The First Thanksgiving

Missionary Ridge

On October 3rd, 1863, President Abraham Lincoln proclaimed “the last Thursday of November next” to be set aside as “a day of Thanksgiving.” Much has been said and written about Lincoln’s proclamation, no more need be said here.

That last Thursday of November – the 26th – proved especially memorable for the men of the Army of the Cumberland, at Chattanooga.

Since Chickamauga, the Cumberlanders had been trapped in Chattanooga, enduring almost constant rain, cold, and considerable hunger. Chattanooga was a sea of mud. Thousands of horses perished, rendering the army nearly immobile. Things improved somewhat in early November, when the Cracker Line opened and restored better rations to the troops, but for many soldiers that fall would remain their most miserable experience of army life.

All that changed in the days leading up to the first Thanksgiving. General Ulysses S. Grant, with all his forces now at hand, was at last ready to move against Braxton Bragg’s encircling Rebels.

On November 23rd, The Army of the Cumberland marched out onto the broad plain between Chattanooga and Missionary Ridge, some two miles distant. They were there to seize Orchard Knob and Indian Ridge, intermediate heights between the city and the ridge; lightly held as outposts by the Rebels. Facing 20,000 troops in full martial array, those 600 or so Confederates had little choice but to fall back, leaving the Knob in Union hands and fulfilling Grant’s expectations; mainly to provide a diversion for William T. Sherman’s crossing of the Tennessee River some 6 miles upstream, all with an eye towards striking Bragg’s right.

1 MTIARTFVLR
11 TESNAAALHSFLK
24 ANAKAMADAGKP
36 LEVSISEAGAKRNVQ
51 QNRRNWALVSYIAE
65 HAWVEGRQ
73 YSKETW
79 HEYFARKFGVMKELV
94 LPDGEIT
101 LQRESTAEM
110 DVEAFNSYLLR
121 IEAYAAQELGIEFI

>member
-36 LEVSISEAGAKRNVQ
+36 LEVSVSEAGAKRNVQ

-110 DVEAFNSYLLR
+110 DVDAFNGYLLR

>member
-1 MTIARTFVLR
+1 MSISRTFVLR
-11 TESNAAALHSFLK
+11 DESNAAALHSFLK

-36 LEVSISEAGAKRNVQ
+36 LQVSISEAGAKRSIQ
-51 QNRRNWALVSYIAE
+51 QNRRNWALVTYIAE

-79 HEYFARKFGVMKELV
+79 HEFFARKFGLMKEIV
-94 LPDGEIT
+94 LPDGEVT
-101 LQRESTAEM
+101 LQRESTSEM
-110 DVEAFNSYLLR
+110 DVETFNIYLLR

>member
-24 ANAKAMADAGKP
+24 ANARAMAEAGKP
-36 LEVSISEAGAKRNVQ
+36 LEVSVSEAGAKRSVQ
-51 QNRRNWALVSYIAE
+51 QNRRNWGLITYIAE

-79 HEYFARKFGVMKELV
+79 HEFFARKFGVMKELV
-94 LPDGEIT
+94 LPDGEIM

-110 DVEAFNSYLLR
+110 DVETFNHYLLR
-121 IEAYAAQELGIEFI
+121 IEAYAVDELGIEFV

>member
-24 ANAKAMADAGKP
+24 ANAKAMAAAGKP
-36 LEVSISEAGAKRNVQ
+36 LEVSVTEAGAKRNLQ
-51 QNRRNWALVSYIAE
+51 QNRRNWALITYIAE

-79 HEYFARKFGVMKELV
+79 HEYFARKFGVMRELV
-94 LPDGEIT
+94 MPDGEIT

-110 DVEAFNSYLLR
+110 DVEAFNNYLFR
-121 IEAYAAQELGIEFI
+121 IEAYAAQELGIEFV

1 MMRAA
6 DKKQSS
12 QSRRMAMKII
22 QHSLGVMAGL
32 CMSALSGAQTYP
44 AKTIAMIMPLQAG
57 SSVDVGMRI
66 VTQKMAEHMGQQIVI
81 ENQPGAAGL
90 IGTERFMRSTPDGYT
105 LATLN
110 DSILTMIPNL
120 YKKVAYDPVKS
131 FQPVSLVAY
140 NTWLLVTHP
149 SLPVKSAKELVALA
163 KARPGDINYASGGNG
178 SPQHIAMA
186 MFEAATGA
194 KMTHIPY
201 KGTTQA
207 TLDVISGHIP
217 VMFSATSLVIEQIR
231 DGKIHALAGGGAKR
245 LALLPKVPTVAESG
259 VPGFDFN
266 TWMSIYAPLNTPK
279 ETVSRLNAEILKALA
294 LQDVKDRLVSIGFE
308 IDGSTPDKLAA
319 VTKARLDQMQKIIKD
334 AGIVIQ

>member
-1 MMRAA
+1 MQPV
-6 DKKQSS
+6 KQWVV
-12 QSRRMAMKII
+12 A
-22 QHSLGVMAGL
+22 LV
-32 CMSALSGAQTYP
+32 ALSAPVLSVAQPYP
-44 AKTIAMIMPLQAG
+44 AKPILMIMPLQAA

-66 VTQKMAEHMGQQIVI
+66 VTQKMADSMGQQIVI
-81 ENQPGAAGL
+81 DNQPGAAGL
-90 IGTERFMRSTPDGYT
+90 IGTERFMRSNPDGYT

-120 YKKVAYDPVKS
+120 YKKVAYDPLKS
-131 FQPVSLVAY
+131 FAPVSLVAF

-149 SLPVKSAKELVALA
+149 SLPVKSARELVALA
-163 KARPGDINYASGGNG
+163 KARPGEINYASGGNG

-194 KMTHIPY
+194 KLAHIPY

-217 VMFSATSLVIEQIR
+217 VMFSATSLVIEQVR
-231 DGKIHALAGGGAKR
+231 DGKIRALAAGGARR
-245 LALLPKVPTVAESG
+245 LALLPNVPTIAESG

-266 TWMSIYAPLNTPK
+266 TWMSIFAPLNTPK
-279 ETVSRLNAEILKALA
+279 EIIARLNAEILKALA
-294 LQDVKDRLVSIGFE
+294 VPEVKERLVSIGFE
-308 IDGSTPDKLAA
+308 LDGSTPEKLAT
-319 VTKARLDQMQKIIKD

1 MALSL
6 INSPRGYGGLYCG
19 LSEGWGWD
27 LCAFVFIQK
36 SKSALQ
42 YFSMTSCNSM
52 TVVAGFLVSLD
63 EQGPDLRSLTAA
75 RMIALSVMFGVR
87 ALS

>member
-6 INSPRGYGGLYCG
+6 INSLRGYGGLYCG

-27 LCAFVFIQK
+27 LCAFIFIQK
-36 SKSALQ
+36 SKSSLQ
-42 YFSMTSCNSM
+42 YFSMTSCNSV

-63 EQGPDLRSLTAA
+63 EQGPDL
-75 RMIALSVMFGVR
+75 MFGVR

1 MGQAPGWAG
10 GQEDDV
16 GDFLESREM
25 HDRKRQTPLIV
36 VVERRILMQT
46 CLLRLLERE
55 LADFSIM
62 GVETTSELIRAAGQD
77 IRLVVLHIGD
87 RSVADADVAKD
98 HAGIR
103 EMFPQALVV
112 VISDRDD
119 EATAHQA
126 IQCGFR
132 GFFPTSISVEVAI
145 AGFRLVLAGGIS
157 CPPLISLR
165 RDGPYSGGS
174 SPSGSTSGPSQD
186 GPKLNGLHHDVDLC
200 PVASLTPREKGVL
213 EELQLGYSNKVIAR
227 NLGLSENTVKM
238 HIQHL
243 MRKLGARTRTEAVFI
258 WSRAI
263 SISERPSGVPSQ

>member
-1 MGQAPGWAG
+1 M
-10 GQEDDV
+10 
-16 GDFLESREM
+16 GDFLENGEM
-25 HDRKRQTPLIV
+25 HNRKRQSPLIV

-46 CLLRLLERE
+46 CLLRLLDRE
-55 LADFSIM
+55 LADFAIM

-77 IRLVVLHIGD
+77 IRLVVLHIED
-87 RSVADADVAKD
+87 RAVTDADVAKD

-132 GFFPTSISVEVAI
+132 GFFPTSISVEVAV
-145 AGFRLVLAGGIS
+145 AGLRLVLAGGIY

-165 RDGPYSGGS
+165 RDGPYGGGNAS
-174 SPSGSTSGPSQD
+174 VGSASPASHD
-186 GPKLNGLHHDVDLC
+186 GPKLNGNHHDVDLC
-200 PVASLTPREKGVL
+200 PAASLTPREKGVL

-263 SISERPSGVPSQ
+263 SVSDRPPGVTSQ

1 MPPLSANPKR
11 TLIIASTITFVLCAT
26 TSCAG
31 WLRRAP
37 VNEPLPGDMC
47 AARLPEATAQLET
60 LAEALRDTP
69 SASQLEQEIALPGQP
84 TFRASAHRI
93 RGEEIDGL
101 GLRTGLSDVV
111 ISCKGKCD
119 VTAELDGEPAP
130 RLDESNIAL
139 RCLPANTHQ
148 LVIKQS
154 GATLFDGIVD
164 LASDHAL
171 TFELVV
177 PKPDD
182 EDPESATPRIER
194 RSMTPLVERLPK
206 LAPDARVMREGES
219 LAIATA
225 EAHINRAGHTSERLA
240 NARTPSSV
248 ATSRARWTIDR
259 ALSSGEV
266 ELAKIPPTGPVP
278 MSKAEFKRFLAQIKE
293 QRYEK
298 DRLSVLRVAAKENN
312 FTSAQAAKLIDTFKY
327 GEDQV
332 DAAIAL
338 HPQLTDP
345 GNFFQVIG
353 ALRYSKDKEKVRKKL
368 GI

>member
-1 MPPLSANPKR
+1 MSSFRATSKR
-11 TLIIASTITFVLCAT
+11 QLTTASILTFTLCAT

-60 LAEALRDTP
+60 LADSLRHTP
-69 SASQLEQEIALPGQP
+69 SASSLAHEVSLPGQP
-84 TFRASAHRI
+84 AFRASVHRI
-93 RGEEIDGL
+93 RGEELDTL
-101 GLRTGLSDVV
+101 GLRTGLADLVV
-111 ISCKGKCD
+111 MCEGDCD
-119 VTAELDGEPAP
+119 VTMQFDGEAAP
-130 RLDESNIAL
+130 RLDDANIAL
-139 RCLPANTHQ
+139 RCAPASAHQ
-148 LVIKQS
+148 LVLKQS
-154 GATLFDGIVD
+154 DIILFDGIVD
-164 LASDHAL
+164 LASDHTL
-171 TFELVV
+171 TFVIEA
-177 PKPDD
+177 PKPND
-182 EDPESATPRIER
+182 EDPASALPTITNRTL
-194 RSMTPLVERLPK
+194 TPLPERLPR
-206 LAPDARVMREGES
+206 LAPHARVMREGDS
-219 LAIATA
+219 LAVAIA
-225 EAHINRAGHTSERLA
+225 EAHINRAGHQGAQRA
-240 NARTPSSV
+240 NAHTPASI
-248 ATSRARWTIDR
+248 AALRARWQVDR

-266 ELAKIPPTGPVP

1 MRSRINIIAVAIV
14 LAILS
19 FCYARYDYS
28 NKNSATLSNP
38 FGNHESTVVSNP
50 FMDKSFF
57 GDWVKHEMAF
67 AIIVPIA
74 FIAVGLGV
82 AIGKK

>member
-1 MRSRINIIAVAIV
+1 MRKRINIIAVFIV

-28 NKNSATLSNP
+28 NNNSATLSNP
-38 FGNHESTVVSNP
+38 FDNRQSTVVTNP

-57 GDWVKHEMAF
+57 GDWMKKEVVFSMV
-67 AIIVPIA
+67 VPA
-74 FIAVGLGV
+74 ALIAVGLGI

On the 24th, two days before the new holiday, the second part of the plan unfolded when Joseph T. Hooker’s men (newly arrived Easterners mainly, but with a good mix of Chickamauga veterans included) attacked and captured Lookout Mountain. This fight was short, successful, and dramatic enough for any theater critic. Most of the action was obscured by clouds, but at the last the Union flags floated above all, in full view of both armies.

November 25th dawned, clear and cold. The rains were gone. Sherman attacked the north end of Missionary Ridge, while Hooker moved off of Lookout towards the south end of the ridge. The bulk of the Army of the Cumberland, those same divisions who marched out to seize Orchard Knob, had no role in the coming fight. They were to watch, holding the center. Grant had no intention of sending 20,000 men to storm the main Rebel line on Missionary Ridge, which by all evidence looked impregnable. Better to let the flanking efforts lever Bragg into ruin and retreat.
Things did not go as planned. Sherman fumbled, Hooker took much longer than expected. In response, Grant ordered Thomas to make a “demonstration” against the foot of the ridge, merely to draw Bragg’s attention and keep the Rebels from reinforcing the fight against Sherman.